Gary Hnath is a Partner in Mayer Brown’s Washington DC office, where he focuses his practice on intellectual property litigation and counseling, including disputes involving patent, trademark and copyright infringement and trade secrets. He has participated in numerous District Court cases, several Federal Circuit appeals, and over 40 investigations at the International Trade Commission under Section 337 of the Tariff Act of 1930, one of the principal forums for litigating intellectual property disputes involving imported articles.
A leading authority in the area of Section 337 litigation, Gary is a former president of the ITC Trial Lawyers Association and Chair of the ITC Committee of the American Intellectual Property Law Association. He has lectured throughout the United States and Asia and written widely on the subject of Section 337 investigations. While working at the ITC, Gary was lead counsel for the government in Certain Concealed Cabinet Hinges, which raised issues of first impression as to what constitutes a “domestic industry” under the 1988 amendments to Section 337. His position on this issue was adopted by the Administrative Law Judge and the Commission in a decision which is still cited as one of the leading cases in the field.
Gary has successfully represented both patent holders and companies accused of infringement in cases involving a variety of technologies, including high-intensity sweeteners; coenzyme Q10; toner cartridges; sleep apnea products; laminated packaging; linear actuators; medical devices for vein harvesting; personal computers; acetic acid; wireless local area networks; ground fault circuit interrupters; agricultural vehicles; multiplexers used in space satellites; gear couplings used in industrial machinery; and neodymium-iron-boron magnets, to name just a few. He was lead counsel for the first company in China to win a Section 337 case after trial at the ITC. His recent notable victories for clients at the ITC include the successful defense of two manufacturers in China accused of infringing four process patents for the manufacture of sucralose. In this high profile case, the Commission found all of the asserted patents not infringed, and one of the patents invalid, after a hotly contested trial.
Gary has also represented numerous clients on a pro bono basis. For example, in a case for a Washington DC public school bus aide fired from her job as a result of an erroneous drug test, Gary was successful in obtaining a ruling that his client’s constitutional rights had been violated and an order reinstating her with back pay. The court’s decision in that case was cited for several years as one of the leading decisions in the US discussing the constitutionality of random drug testing.
In addition to private practice, Gary has served as law clerk to the Honorable Walter E. Black Jr., US District Court for the District of Maryland and a senior trial attorney with the ITC’s Office of Unfair Import Investigations.
John Molenda is co-chair of Steptoe's Healthcare & Life Sciences industry team and is based in Steptoe’s New York office. His practice focuses on patent litigation and counseling at the district court and appellate levels, as well as post-grant proceedings before the US Patent and Trademark Office. He represents clients across technologies, including biotherapeutics (biologics), pharmaceuticals (Hatch-Waxman), biochemical research tools, medical devices, computer software, genetically modified plants, polymers, and automotive parts.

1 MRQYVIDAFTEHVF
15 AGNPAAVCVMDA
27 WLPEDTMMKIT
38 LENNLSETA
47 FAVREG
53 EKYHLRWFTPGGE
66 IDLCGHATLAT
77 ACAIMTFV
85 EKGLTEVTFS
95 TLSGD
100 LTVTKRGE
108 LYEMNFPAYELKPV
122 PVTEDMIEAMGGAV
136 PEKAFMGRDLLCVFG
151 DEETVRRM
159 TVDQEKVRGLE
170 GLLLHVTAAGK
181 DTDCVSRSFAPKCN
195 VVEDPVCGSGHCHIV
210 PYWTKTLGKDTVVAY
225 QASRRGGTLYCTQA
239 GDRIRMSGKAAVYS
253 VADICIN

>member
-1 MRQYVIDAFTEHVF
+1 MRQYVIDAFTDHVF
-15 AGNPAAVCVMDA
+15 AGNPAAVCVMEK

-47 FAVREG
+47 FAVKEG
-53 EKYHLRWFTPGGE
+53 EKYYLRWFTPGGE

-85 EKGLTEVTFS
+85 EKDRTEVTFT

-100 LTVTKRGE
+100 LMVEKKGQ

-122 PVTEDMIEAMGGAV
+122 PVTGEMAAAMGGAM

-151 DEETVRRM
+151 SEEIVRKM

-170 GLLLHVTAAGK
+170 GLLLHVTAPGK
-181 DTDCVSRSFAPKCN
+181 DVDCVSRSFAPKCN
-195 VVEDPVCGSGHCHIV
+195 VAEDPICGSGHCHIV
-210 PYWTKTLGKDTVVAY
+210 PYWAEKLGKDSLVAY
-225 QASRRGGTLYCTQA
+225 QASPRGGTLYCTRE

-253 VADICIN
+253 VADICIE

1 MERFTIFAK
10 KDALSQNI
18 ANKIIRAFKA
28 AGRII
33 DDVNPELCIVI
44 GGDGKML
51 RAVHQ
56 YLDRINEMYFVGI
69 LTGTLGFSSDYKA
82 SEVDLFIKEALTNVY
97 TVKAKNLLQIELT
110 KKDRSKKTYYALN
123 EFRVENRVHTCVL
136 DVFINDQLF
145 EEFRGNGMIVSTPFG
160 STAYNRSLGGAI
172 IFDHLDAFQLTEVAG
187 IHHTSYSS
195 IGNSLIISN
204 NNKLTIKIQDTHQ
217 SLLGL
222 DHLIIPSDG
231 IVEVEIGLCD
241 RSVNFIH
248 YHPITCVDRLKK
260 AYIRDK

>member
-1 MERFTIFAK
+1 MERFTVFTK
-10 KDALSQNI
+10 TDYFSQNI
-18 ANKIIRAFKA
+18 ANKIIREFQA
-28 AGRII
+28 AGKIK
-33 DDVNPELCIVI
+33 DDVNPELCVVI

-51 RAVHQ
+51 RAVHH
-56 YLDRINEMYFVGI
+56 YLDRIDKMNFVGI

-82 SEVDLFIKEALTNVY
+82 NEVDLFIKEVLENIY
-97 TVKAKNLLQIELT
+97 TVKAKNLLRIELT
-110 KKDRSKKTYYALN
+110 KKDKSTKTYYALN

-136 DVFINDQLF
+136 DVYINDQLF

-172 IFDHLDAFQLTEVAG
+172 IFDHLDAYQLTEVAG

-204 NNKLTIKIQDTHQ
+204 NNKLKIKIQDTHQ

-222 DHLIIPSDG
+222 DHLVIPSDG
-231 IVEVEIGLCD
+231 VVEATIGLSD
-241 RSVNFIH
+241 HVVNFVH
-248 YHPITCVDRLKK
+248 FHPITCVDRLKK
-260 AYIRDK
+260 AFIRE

Dr. Molenda's practice has recently focused on the cutting-edge field of biologics litigation, including pre-litigation counseling and strategy concerning application of the Biologics Act to biotherapeutic development programs. Dr. Molenda is currently coordinating the strategy for a global monoclonal antibody biosimilars program and previously co-led the legal aspects of an EPO biosimilars program. He speaks regularly on current issues impacting the Biologics Act, including appearances for Knowledge Congress, BIOTECanada, and Canaccord Genuity, and moderating webcasts for the Federal Circuit Bar Association.
Dr. Molenda’s appellate practice concentrates on patent appeals before the Federal Circuit, and his experience includes substantial involvement in numerous such appeals. He routinely advises clients on Federal Circuit practice and procedure, and has guest lectured on these topics at Fordham University School of Law. Dr. Molenda is an active member of the Federal Circuit community, and he currently serves as co-chair of the Federal Circuit Bar Association’s Rules Committee. Prior to private practice, he served as a Federal Circuit law clerk with the Honorable Alan D. Lourie.
Dr. Molenda’s district court practice includes all aspects of pre-trial and trial proceedings. He has played substantial roles in several trials, successfully led a court-ordered mediation, participated in numerous Markman-related proceedings, and managed all aspects of discovery. Dr. Molenda speaks regularly about current legal issues in patent litigation, including serving as a co-chair of PLI’s Fundamentals of Patent Litigation 2014 program and moderating webcasts for the FCBA. He has also authored several articles concerning the Federal Circuit’s evolving law of claim construction.